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What a mom-daughter duo is doing to help people struggling with infertility
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Pamela Hirsch watched her daughter, Nicole Lawson, endure fertility issues, and the two decided to do something to help others, according to The Huffington Post. Here's what their organization, Baby Quest, does. - photo by Payton Davis
A mom-daughter duo has helped welcome 16 babies into the world over a three-year span with an organization aimed at supporting people facing fertility issues.

At one point, the daughter, Nicole Lawson, struggled with infertility in the same way those she helps now do, Taylor Pittman wrote for The Huffington Post. Lawson endured four years of fertility treatments and three miscarriages.

"When you want a baby, it's the one thing you can't control, and that's what's so frustrating," Lawson said in a Today video.

Pamela Hirsch witnessed her daughter's hurdles, mentioning surrogacy, according to The Huffington Post. Lawson said she and her husband, Josh, didn't have the money for it, so Hirsch decided to help.

Lawson now has two girls, and The Huffington Post reported that experience inspired the duo to found Baby Quest "a nonprofit organization dedicated to giving financial assistance to those who can't afford procedures to help them become parents, including in vitro fertilization and gestational surrogacy."

The procedures prove costly, but becoming a parent shouldn't have a price, Lawson told Today, which is why Baby Quest alleviates the financial burden. Through the organization's grants and donations to facilitate necessary procedures, others can find the joy Lawson did, according to The Huffington Post.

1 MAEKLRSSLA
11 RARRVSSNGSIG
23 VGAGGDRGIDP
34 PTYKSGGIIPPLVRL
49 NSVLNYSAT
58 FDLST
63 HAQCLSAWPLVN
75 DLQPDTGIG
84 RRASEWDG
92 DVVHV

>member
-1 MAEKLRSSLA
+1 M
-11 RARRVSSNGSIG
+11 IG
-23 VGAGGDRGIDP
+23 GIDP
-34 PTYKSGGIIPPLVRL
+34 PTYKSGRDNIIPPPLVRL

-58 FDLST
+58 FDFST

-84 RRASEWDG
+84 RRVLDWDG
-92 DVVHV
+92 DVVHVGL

"Money shouldn't stand in the way of someone having a child," Lawson said in Today's video. "That's what it comes down to."

Just seeing the reactions from people who have waited for parenthood is rewarding for Hirsch and Lawson. But having 16 babies and seven on the way born with Baby Quest's help stands out.

"To know that we've helped fulfill a dream of theirs has been truly rewarding," The Huffington Post quoted Hirsch as saying.

But what can people who have a friend or family member facing fertility issues do without large sums of money like Hirsch?

Juli Fraga wrote for The Washington Post that promising to listen and suggesting a fun activity can go a long way especially during the holidays.

"The holidays are a difficult time of year for women struggling to conceive," The Washington Post's piece read. "Surrounded by friends and family members, the joyful laugh of a child or cry of a baby may trigger feelings of sadness as they remind these women of the families they long for."

At Christmas parties, family members might offer words of encouragement like, "Don't give up" or "It's going to happen," according to The Washington Post. This optimism isn't always well-received, though.

The Post noted just lending a shoulder might prove more appropriate.

"Infertility strips away a womans joy, confidence, and hope as she sets forth on her parenting journey, which often leaves her feeling broken, vulnerable and emotionally tender," according to the Post. "Let your friend know that her emotions are welcome and that she doesnt have to seclude this part of herself as she struggles to conceive."

And if people do talk to their friends or family enduring infertility, my colleague Herb Scribner wrote on what not to say.

"Just relax," "You're lucky you don't have kids" and "You waited too long" all miss the mark, Scribner reported.

Even "there's always adoption" might seem sensible but that decision should be left to the infertile person, Scribner said.